What should businesses affected by the recent floods think about now? In this short Q&A we look at the major questions you should be asking now.
What are the insurance issues for businesses, factories and mines affected by the floods?
There are five main issues for businesses arising from the floods:
- was the flood-affected property domestic/residential or commercial/industrial?
- was all of the water which caused the damage in fact flood water, as the Policy defines it?
- was there actual physical damage to the insured's property or the property of one of its suppliers or customers?
- how many excesses should apply? and
- how policy entitlements are calculated.
Is there a standard wording for cover involving floods?
The majority of business insureds will probably have Property Damage and Business Interruption insurance using the National Insurance Brokers Association's Mark IV or V Industrial Special Risks wording as a template.
Although the standard NIBA wordings exclude flood, they distinguish between water which escapes from a natural water course and other forms of inundation, for example, storm water drains backing up. It can require complex technical evidence to determine where the water which actually caused the loss came from.
Adding to the uncertainty are the variations of individually negotiated coverage terms that can be written on those wordings; or the use of policies issued by overseas-based insurers using wordings radically different from the common Australian market ones.
What about Industrial Special Risk policies?
Flood exclusions are often deleted from or modified in Industrial Special Risk policies so that floods, or certain forms of them, are covered.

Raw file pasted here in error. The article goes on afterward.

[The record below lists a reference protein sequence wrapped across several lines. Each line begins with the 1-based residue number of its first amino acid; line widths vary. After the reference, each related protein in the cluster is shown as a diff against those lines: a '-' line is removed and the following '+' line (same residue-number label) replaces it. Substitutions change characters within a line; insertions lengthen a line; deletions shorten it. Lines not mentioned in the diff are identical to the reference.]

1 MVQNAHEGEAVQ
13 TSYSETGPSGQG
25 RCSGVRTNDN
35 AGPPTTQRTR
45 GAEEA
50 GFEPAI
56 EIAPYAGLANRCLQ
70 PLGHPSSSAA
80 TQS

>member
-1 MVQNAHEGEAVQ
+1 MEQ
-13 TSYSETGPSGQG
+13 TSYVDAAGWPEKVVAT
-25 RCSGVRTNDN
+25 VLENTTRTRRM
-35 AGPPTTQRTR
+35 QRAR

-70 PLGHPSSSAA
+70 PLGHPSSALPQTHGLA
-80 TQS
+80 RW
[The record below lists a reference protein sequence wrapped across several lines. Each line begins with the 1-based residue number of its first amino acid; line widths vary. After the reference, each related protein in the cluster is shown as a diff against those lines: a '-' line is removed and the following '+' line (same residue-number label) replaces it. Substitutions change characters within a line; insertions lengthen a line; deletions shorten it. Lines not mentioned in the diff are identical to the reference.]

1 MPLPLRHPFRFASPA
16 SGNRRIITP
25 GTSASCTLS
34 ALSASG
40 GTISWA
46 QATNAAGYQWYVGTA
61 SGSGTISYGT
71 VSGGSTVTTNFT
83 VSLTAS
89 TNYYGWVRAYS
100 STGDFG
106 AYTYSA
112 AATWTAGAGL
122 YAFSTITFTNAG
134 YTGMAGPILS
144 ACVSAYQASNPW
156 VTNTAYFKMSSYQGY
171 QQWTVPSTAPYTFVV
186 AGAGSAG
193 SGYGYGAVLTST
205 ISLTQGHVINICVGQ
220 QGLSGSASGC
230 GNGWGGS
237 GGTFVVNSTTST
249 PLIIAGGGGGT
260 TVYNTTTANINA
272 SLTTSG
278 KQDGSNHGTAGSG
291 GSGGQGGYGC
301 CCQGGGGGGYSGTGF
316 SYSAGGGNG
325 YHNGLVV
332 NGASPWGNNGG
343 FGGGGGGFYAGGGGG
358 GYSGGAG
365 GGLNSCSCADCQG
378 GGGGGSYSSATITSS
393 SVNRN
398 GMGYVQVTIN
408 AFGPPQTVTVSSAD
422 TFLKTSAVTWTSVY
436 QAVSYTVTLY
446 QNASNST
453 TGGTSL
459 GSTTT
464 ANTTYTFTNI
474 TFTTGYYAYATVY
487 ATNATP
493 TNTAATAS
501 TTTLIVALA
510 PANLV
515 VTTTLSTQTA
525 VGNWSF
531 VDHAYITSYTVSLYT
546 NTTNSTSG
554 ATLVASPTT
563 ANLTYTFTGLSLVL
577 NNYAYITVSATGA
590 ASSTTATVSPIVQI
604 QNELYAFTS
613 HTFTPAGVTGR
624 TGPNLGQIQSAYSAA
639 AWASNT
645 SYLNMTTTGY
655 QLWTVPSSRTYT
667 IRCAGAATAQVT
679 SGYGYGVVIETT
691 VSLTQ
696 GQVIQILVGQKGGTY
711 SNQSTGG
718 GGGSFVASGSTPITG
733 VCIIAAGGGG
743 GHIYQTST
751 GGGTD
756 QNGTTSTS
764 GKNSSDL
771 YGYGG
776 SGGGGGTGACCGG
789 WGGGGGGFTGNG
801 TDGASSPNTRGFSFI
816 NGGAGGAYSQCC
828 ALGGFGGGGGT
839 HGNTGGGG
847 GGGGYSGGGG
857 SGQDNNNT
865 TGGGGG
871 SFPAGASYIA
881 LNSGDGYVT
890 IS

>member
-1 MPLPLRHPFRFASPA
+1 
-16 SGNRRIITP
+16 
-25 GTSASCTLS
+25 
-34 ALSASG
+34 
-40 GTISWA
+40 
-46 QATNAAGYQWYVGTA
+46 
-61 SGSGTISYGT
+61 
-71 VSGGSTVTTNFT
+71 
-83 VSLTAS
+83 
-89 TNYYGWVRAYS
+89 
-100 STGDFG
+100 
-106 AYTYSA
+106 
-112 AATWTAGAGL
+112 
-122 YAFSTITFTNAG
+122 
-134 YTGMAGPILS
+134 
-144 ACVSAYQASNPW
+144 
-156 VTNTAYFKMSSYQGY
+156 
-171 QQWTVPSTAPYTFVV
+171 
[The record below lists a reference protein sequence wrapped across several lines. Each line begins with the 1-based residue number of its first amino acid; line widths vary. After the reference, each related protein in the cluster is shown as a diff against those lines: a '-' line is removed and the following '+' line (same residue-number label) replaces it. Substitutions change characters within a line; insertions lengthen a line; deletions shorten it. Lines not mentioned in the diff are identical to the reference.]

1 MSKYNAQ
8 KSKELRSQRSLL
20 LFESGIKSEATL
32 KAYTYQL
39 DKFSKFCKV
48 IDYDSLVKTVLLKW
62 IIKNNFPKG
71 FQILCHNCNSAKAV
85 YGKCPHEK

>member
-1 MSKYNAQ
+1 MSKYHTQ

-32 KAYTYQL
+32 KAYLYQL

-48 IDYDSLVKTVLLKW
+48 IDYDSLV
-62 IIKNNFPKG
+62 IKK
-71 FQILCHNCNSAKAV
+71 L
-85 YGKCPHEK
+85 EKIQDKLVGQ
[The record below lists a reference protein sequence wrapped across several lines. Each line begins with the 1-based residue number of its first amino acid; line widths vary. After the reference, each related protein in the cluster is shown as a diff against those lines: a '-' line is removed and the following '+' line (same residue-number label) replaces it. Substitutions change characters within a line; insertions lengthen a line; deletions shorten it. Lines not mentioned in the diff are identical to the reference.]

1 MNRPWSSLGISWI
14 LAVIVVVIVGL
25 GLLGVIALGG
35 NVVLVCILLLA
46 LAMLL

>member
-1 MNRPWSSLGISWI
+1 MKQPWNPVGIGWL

All Industrial Special Risks-type insurance requires that insured damage to property has occurred in order for the Business Interruption loss to be covered. Often they will also have extensions, so if damage occurs to the property of a supplier of services (such as utilities) to the insured, and that damage would have been covered if it happened to the insured's property, then the Business Interruption loss caused by the supplier being out of commission can be claimed.
There is unlikely to be cover for a loss of turnover or sales, however substantial, which occurs merely because the insured, their employees and/or customers are denied access to their business premises or because state-wide infrastructure has been shut down or compromised. Nor are so-called "de-population losses" (the long-term impact on a business of people simply leaving the area) likely to be covered.
Are there any entitlements which people can pursue, but might not be unaware of?
Some business insureds with flood exclusions in their policies may nevertheless have cover for a large part of their losses without realising it.
The flood exclusion only applies to damage directly caused by the flood itself. If it causes the occurrence of another peril which is covered under the Policy, and that insured peril actually damages the business before the flood does, the damage and resulting business interruption are insured.